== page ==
Why do some Russian surnames end in "-in", and others - on "-ov"

Why do some Russian last names end in -in, and others in -ov? It turns out that this question is of concern to many Russian people, because the bearers of such surnames are most often Russians.

In this article we will try to answer these questions as accurately and clearly as possible. Fans of the Russian language will be interesting.

How did Russian surnames on s and s appear

Surnames with suffixes or s are two thirds of the indigenous citizens of Russia. Experts say that in most cases such names are of descent. Many of them originated from the middle names. For example, Vladimir, the son of Stepan, was called Vladimir Stepanovich.

After the surnames acquired official status in the 13th century in Russia, they began to be given by the name of the eldest in the clan. So it turned out that the son, the grandson, and the rest of the offspring became the Stepanovs.

At the same time, Russian surnames could also be given by nicknames. For example, if a person was nicknamed Curly, then his descendants got the surname Kudrin or Kudryashov.

An interesting fact is that Russian surnames could also be given by occupation. So, the miller's son received the surname Melnikov, the son of the driver, Yamshchikov, and the joiner, Stolyarov.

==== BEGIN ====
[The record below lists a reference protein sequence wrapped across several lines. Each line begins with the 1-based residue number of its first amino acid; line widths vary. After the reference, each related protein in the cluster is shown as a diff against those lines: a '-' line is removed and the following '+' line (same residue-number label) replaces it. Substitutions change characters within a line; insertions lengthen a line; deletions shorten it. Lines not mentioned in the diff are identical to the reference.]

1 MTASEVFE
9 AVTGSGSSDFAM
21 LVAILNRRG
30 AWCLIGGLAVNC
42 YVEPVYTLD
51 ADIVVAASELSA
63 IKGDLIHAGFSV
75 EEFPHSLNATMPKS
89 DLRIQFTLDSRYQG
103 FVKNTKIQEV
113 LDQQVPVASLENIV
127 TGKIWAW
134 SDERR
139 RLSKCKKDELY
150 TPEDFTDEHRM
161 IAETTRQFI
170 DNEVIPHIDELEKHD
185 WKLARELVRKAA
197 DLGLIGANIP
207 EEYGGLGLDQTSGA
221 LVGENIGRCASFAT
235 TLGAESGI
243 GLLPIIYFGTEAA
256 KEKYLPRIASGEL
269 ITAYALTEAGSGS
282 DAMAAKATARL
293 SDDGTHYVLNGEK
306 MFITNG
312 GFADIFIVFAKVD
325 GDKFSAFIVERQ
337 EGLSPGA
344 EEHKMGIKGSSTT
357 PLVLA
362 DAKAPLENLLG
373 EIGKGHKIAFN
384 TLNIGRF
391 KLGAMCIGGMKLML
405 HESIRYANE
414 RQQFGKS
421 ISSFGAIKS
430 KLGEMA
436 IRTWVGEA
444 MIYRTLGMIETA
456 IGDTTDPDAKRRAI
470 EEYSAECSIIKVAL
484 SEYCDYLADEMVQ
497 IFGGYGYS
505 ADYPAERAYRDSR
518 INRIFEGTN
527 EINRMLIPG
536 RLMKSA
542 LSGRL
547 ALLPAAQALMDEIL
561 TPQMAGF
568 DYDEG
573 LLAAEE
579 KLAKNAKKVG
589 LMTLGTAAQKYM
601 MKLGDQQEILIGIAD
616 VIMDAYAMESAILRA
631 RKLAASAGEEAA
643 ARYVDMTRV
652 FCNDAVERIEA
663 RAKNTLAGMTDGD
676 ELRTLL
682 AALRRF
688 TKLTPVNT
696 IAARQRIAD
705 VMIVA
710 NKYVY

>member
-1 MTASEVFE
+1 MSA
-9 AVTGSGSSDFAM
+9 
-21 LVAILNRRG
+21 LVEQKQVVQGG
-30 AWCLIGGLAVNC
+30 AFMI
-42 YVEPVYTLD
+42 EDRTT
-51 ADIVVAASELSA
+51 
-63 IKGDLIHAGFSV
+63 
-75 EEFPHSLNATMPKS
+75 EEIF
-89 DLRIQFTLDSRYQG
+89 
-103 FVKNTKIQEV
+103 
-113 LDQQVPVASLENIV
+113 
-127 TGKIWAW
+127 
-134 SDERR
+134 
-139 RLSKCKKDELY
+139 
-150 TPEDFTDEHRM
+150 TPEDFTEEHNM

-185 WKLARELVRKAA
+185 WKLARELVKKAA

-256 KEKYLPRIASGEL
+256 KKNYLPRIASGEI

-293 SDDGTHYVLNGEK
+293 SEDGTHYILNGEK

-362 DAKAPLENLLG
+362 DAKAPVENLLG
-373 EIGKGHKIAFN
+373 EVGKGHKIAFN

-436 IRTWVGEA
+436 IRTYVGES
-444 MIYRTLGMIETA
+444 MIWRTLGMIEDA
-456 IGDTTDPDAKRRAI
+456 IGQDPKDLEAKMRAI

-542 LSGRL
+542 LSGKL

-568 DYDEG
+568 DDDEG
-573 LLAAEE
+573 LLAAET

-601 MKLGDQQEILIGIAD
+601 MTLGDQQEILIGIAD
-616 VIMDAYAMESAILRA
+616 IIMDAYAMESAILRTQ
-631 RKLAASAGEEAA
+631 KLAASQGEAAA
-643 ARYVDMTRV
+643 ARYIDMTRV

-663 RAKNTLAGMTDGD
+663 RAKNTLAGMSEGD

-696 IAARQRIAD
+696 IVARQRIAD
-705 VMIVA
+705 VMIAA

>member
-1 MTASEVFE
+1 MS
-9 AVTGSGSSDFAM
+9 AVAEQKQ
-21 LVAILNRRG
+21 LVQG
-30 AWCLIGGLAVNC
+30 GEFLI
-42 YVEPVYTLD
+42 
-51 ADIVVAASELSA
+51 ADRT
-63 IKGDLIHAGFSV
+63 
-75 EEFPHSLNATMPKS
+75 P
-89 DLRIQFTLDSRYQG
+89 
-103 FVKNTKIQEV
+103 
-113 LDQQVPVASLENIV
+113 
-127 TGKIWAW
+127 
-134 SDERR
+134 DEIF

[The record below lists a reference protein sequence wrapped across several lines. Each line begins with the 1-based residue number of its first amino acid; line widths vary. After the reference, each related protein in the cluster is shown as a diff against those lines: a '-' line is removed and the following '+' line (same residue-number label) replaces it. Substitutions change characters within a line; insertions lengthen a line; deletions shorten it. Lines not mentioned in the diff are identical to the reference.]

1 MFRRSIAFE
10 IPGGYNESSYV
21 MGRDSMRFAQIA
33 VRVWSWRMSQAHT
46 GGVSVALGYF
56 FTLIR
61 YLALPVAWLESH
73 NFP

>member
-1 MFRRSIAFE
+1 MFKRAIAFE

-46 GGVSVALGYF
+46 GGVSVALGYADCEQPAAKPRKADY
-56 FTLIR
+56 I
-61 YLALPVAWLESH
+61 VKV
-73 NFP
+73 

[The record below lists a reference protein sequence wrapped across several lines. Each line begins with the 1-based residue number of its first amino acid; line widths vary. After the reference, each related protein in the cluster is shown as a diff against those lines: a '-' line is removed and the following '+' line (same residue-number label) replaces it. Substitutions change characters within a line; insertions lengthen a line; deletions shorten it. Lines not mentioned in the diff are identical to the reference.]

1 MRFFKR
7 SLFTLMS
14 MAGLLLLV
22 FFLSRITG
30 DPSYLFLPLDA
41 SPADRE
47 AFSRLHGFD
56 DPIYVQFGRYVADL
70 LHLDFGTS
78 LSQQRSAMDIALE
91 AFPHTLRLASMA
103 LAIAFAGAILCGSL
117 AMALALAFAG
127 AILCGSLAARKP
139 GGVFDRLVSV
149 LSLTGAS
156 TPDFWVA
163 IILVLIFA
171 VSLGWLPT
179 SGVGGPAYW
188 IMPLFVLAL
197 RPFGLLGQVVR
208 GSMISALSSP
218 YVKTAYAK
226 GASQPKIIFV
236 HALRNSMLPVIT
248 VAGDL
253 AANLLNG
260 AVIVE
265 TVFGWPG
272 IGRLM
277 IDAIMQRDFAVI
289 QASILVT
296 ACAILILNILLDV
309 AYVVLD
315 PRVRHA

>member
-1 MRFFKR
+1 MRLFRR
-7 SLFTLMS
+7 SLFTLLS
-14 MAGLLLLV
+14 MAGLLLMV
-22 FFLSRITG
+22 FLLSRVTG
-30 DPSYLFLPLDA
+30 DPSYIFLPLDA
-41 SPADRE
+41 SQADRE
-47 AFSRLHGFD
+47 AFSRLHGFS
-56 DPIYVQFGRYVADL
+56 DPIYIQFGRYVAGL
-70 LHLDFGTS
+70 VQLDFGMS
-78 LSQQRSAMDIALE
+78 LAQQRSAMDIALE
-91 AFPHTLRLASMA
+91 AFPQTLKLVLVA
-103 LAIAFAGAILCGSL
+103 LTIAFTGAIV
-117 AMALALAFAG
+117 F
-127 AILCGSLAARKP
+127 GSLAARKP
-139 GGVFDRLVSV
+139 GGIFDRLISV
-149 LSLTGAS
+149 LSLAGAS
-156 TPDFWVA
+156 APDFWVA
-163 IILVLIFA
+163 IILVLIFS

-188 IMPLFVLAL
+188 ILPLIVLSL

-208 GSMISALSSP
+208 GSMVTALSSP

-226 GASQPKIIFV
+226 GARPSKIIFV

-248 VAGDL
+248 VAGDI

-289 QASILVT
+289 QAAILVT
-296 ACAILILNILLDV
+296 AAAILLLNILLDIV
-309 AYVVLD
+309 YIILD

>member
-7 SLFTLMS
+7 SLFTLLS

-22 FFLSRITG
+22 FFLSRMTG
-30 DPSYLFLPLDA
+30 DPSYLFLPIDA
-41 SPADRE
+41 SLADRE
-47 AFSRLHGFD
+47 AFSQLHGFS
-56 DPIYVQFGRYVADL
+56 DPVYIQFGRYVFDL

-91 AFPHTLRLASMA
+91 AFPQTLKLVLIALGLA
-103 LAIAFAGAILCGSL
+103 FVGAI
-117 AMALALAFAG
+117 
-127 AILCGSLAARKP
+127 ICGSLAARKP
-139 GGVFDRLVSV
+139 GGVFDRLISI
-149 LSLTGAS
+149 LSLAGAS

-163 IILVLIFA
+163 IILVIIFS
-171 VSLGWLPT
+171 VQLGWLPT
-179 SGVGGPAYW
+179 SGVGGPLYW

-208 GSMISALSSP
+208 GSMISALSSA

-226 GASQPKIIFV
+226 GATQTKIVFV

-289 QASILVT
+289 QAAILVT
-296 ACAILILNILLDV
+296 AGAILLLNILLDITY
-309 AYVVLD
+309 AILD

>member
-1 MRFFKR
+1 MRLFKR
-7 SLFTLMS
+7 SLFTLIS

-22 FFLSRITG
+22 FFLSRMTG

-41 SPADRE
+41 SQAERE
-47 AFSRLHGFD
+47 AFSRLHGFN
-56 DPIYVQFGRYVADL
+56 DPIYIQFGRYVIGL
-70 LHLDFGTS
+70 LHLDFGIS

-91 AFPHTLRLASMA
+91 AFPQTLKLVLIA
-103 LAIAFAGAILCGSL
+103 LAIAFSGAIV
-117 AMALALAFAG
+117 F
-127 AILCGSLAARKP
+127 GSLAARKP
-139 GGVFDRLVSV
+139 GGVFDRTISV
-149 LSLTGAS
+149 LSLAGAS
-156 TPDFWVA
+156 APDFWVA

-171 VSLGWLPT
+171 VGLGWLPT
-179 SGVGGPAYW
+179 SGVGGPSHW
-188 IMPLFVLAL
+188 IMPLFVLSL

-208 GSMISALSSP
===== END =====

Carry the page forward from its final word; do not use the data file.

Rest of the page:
Surnames with a suffix -e formed from the names, nicknames or activities of people ending in a soft consonant. That is, the son of Yuri was called Yuryev, the son of a man, nicknamed Nightingale, Soloviev, and the son of a weaver, Tkachev.

How did the names on -in or -yn appear

One third of Russian surnames end in suffixes -in or -yn. As in the previous case, they also come from the names, nicknames and occupations of their ancestors, as well as from words ending in -a, -i and from feminine nouns ending in a soft consonant.

For example, the surname Fomin comes from the “son of Thomas”. Today in Russia you can often meet such names as Kuzmin, Ilyin, Savin or Nikitin.

In turn, nicknames or professional activities could lead to the formation of such names as Pushkin, Krupin, Medin, Sinitsyn, Golovin, etc.

In conclusion, I would like to note that, according to the statements of philologists, surnames can not always unconditionally indicate the nationality of a person or his ancestors. For a precise definition, you will need to initially examine the meaning of the word that lies at the root of the last name.

Watch the video: Basic guide to Russian names. Name, Last Name & Patronymic in Russian (November 2019).